Despite Abed’s in-depth knowledge of pop culture, the show doesn’t portray him as a savant – an autistic person who has “extraordinary” abilities in a specific category, a trope that is present in most portrayals of autism in the media, but that represents less than ten per cent of the autistic population. Abed loves making films, but he also struggles with his craft. He can build an impressively large blanket fort and memorize countless movie references, but he doesn’t know how to pay parking tickets, can’t tell his left from right without mouthing the Pledge of Allegiance, and can’t read an analog clock. He is multifaceted and imperfect, considered as neither a charity case, nor a superhuman.
What sets Abed apart for me is the fact that his loved ones are patient with him when he misinterprets social situations and struggles to connect with others, while simultaneously holding him accountable when he messes up. When Abed fights with his girlfriend because he lies to her about wanting her to move in, she expresses her disappointment in him, but remains understanding of his difficulties with relationships. Abed’s friends give him pointers on sarcasm and teach him how to understand certain social cues, but they don’t excuse his manipulative behaviour as him “not knowing better.”
While I love this character in so many ways, I am also upset by the show’s reluctance to confirm his diagnosis. In a media landscape with so few autistic characters, especially autistic characters of colour, Abed would have been meaningful representation. By skirting around his diagnosis, the writers seem to communicate that autism is a “bad thing,” rather than simply a neurotype that differs from the dominant one. Television is a space where autism can be spoken about openly, which makes it a tool to decrease the stigma around being autistic.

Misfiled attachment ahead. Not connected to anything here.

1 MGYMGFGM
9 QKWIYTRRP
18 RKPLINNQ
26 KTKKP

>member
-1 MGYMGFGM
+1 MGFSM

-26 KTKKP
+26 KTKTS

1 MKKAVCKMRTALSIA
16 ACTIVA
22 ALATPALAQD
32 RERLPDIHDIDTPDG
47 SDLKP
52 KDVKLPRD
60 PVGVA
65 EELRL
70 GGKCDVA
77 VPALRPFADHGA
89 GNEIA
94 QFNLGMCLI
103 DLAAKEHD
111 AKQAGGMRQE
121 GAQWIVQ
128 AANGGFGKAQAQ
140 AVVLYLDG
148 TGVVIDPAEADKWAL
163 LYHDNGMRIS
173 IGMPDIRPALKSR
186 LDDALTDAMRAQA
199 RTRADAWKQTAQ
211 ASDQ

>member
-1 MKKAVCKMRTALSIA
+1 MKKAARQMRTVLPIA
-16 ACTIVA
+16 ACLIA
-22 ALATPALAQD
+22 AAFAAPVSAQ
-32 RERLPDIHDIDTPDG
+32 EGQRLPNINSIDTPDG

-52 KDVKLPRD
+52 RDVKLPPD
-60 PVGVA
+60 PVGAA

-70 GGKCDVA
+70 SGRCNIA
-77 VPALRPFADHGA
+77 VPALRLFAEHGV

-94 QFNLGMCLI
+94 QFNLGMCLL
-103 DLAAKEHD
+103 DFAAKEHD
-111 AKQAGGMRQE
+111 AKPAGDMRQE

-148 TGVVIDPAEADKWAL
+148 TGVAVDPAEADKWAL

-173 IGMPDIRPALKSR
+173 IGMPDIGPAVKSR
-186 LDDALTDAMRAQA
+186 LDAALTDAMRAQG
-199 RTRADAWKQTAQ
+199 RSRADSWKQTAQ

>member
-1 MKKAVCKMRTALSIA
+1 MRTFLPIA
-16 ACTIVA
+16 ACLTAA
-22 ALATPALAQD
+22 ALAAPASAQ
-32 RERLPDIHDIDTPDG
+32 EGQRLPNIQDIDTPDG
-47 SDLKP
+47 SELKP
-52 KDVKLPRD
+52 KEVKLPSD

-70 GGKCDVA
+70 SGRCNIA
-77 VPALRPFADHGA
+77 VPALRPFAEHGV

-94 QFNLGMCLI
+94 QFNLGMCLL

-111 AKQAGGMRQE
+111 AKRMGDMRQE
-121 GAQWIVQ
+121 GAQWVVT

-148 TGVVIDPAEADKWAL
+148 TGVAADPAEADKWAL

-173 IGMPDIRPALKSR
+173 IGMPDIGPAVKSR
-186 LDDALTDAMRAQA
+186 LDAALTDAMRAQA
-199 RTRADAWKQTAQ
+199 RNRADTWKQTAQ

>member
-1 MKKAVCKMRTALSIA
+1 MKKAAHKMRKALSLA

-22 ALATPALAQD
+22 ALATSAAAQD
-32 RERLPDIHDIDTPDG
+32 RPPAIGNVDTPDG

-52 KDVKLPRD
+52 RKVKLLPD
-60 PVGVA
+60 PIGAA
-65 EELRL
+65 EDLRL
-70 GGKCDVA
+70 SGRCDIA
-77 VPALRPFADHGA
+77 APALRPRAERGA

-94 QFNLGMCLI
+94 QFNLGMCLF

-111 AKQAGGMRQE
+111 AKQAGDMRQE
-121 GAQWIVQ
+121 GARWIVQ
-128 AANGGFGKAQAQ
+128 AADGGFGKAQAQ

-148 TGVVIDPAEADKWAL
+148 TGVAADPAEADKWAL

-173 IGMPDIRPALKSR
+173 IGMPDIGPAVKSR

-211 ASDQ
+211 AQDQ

Nearly six years after the end of Community, I struggle to find an autistic character who is as accurately depicted, well-rounded, and as fun as Abed. As Autism Acceptance Month begins, it’s important to uplift the work of autistic individuals and advocate for meaningful representation in the media. Series like Everything’s Gonna Be Okay (in which autistic actress Kayla Cromer plays an autistic girl named Matilda) and films like A. S.imple D.ate (written by and starring autistic actress Rebecca Faith Quinn) are essential media.
Seeing Abed Nadir on Community was a genuinely life-changing experience for me. For the first time, I felt truly seen by a character, and we can infer from Abed’s massive Twitter fanbase that many other people relate to him as well. Abed remains one of very few, well-written, autistic characters on television, but he can’t be the sole representation of autistic young adults, particularly when the traits and experiences of those on the spectrum vary so widely. Autistic people deserve meaningful representation that reflects the diversity of our lived experiences.